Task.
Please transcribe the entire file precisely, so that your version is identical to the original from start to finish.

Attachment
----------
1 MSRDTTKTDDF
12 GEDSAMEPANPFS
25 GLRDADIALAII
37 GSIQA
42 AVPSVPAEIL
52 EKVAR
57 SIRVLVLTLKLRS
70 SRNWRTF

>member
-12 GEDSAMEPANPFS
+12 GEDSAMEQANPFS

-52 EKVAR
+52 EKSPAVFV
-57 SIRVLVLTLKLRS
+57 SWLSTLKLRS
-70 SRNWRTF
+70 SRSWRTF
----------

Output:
1 MSRDTTKTDDF
12 GEDSAMEPANPFS
25 GLRDADIALAII
37 GSIQA
42 AVPSVPAEIL
52 EKVAR
57 SIRVLVLTLKLRS
70 SRNWRTF

>member
-12 GEDSAMEPANPFS
+12 GEDSAMEQANPFS

-52 EKVAR
+52 EKSPAVFV
-57 SIRVLVLTLKLRS
+57 SWLSTLKLRS
-70 SRNWRTF
+70 SRSWRTF